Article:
For Here or To Go?

"Yes, I'll have that lesson to go..."
“Yes, I’ll have that lesson to go…”

This morning I was out for a jog and something dawned on me: Great teaching is something that sticks with you. That was the start. Then the thought began to evolve.

Is it the teaching or is it the learning? I asked myself.

What great teaching am I carrying with me right now as I pick up the pace?

I began assembling my stories; stories of the great teachers, the great lessons, the deep learning I was sporting as I lengthened my stride.

  • Story #1: The speedskating race. I did my first long distance speed skating race on January 2nd. I completed 15 laps of a 2.1km course in a little less than 2 hours and 15 minutes. Throughout, I could hear my coach’s whisper at each step, “feet together, feet together.”
  • Story #2: Reading aloud. One of my greatest joys as a parent was and still is reading aloud to my sons (aged 20 and 7). My mother surely instilled and inspired this habit in me. Every time I hear myself read aloud with passion, I imagine my mother looking on with pride.
  • Story #3: Sticking with the run I was on. It would have been easy to stop and walk, especially as I was plodding uphill. And there I heard a variety of voices, including my own, reminding me that I could and would succeed because: I know how this goes, I’ve tackled this before, I set the pace, the choice is mine and look at the blessings that surround me.
  • Story #4: The will to keep writing. Several folks have had a hand in this one, yet my thoughts actually go back to two of my high school teachers, Mr. Hawkes and Mr. Nelson, who encouraged me to recognize my writing as a definitive strength and that I should therefore dare to be confident in doing it. That lesson took a long while to kick in (some 20 years, at least). If they only knew…

So as I continued to chew on this line of thinking, I arrived at this: Great teaching, which often goes hand in hand with great learning, becomes great because it has staying power. Great lessons stick with you, are portable and transferable. Over time these lessons can become so uniquely and intimately useful to you as to no one else. This is what makes the learning your own.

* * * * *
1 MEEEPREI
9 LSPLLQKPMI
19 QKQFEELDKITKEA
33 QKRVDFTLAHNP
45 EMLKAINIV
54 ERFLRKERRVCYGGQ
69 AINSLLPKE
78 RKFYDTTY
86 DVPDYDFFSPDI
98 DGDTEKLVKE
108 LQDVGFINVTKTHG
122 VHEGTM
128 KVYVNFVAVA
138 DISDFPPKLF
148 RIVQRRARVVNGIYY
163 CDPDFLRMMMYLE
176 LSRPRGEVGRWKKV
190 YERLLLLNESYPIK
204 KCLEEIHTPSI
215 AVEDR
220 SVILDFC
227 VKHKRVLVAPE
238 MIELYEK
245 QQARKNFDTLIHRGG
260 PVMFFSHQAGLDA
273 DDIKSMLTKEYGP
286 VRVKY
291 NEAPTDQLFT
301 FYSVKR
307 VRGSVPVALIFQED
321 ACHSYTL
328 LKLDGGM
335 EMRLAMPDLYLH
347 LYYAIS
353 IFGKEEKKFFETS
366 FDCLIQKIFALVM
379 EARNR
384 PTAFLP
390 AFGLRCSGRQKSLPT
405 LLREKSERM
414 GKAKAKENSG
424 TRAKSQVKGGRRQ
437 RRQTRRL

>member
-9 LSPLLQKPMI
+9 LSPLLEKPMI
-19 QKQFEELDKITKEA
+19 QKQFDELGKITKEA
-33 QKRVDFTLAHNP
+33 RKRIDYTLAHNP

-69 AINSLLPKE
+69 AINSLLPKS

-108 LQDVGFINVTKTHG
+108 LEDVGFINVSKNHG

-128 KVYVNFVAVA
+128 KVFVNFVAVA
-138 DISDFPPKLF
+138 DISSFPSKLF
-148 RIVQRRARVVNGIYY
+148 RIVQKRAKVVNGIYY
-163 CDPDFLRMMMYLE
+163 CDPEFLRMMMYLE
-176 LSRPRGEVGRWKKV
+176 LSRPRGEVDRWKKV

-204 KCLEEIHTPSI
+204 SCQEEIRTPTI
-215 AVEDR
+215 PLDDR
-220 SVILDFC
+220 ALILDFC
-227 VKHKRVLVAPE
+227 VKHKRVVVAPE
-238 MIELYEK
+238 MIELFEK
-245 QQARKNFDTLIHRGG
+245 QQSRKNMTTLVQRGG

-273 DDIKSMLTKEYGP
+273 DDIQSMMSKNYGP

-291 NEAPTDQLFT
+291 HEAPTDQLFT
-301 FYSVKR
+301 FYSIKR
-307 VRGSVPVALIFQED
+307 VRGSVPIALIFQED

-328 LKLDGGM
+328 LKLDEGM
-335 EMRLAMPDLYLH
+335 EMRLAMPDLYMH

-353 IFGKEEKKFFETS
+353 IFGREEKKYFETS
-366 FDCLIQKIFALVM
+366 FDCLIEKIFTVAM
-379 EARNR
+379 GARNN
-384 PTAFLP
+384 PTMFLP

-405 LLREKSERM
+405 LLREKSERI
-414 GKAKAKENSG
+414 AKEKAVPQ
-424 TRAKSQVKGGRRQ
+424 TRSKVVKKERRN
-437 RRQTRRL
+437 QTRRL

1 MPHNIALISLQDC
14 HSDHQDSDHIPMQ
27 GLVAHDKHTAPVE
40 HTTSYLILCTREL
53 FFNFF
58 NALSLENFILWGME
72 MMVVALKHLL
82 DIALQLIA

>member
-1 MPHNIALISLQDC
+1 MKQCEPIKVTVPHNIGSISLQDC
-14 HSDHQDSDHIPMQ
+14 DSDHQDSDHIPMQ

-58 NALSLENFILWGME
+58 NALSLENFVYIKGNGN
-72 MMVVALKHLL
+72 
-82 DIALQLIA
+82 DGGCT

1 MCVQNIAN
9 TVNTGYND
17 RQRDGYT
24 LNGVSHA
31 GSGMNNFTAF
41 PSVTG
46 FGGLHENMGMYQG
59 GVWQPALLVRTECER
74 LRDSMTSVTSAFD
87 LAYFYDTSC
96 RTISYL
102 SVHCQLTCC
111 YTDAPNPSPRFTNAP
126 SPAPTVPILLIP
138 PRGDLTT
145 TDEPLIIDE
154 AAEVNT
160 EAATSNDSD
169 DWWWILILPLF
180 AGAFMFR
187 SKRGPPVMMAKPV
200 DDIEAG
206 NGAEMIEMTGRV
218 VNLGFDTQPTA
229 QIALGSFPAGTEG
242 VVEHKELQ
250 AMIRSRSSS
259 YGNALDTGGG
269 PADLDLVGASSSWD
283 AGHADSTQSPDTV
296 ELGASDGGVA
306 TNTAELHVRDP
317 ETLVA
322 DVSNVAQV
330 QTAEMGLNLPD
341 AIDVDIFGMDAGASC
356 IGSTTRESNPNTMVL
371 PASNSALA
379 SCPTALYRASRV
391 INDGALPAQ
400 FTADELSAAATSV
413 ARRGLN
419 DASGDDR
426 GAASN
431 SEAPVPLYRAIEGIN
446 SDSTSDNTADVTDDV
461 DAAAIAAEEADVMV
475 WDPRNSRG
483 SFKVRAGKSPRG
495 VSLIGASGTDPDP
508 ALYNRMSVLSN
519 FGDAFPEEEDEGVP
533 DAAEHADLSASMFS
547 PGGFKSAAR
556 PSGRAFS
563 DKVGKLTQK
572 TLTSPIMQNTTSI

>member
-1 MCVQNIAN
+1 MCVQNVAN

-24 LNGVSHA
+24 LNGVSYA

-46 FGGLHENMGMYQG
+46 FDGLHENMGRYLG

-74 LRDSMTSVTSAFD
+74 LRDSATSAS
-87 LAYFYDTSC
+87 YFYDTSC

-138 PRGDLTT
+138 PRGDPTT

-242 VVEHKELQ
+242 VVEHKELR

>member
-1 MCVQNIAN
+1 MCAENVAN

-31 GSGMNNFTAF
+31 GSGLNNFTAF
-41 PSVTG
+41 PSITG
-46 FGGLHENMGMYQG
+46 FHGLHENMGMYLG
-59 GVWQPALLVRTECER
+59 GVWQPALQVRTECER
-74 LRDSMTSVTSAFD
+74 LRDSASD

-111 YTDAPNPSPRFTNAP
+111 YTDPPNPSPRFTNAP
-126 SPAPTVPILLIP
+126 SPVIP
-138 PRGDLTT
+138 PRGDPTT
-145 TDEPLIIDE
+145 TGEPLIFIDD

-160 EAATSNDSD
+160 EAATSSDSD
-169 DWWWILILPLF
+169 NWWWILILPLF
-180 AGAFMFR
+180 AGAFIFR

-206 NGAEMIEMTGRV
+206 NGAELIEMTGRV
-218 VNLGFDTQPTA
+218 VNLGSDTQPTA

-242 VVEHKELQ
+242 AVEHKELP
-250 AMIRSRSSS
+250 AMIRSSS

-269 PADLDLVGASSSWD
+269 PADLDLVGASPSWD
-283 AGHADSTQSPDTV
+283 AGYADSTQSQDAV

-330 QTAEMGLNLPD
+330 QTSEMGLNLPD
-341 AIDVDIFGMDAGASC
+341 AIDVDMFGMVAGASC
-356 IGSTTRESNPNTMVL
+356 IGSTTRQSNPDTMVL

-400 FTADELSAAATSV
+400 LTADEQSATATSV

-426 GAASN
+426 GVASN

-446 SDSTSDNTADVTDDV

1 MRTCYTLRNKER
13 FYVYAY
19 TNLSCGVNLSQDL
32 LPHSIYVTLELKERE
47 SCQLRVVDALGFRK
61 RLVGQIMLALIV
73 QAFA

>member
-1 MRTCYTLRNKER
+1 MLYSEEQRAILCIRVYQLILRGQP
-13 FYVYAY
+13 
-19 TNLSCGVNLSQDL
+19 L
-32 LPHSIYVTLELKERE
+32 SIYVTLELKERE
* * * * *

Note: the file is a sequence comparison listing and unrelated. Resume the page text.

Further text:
I hesitate to draw the connection to education or schooling, because we know teaching, learning and lessons to be so much more, so much broader than what we tend to stuff into our favorite labeled compartments of education and schooling.  So think big and broad with me here, let’s go deep and not linger on the surface. When you consider some of your own great teaching, learning and lessons, both in the past and to come, would you like that for here, or to go?

Personally, I’ll take all three to go with a big side of uncertainty because there’s the catch – we just can’t know or predict before hand exactly what will stick with whom and when. All the same, let’s have the “to go” model in mind when we are serving up our best fare to students, colleagues, and loved ones. They will thank us. Someday.

Tapping into the curse


Try this experiment: Find a partner who will be your “listener.”  Now select an easily recognizable melody in your mind (like “Happy Birthday” or “The Alphabet Song”) and then tap it out (on a table top, for instance) for your partner.  How likely is it that your listening partner will be able to name that tune?  According to a study from the early 90’s, tappers predicted the odds to be about 50-50.  In reality, the listeners were only able to guess the tunes at a rate of 1 in 40, instead of 1 in 2 as the tappers imagined.  What’s going on?

If you’ve ever read Made to Stick (2007) by Chip and Dan Heath, you’ll recognize this story as their introduction to one of the most fascinating concepts I’ve encountered in a number of years: The Curse of Knowledge.  As they explain it, the tappers, who have the melody playing in their heads as they tap it out for the listeners, can no longer imagine the position of the listener who is not party to the same inner soundtrack that is practically carrying the tune through those simple taps.  How could the listener possibly not get this one?  The tappers have fallen prey to the Curse of Knowledge.  “Once we know something, we find it hard to imagine what it was like not to know it.  our knowledge has ‘cursed’ us.” (Made to Stick, p. 20)

Just think about that for a minute. You can’t un-know what you know and it is very challenging to recall and recreate the experience of not having that knowledge.  Gives a new dimension to the notion of “misunderstandings” doesn’t it?  The curse of knowledge: I was just so excited about this idea once I read about it.  It made the daily, hourly, minute-to-minute dilemma of my teaching so clear.  Every day, every lesson – I am in the position of trying to bridge that gap, to undo the curse and connect with my students to reach a common understanding of how to, if-then and why not.  And, of course, my students are also avid “tappers.”  Imagine all the tunes they have stored up which make absolutely no sense to their seemingly nearly deaf and dimwitted elders!  They, too, experience the curse in their own way.

And so we dance. And tap. And listen. And tap some more.  The curse can be broken and it requires thought, sensitivity, clarity and vision. The Heath brothers provide a fascinating tour into methods to beat the curse. The curse of knowledge has proven very sticky in my own toolkit. If “awareness is the first step,” then “tapping” into your personal collection of curses to rediscover and recoup listeners lost, may prove a worthy next step.